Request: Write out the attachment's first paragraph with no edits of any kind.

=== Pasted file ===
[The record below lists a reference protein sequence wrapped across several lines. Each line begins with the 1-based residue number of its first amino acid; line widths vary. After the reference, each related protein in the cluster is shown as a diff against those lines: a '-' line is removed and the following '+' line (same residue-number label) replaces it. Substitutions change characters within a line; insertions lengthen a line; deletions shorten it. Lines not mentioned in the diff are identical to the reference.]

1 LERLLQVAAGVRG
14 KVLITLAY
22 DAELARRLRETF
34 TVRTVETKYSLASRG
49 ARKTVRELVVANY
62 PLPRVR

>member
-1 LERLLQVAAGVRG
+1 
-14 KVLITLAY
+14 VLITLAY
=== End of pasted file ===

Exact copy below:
[The record below lists a reference protein sequence wrapped across several lines. Each line begins with the 1-based residue number of its first amino acid; line widths vary. After the reference, each related protein in the cluster is shown as a diff against those lines: a '-' line is removed and the following '+' line (same residue-number label) replaces it. Substitutions change characters within a line; insertions lengthen a line; deletions shorten it. Lines not mentioned in the diff are identical to the reference.]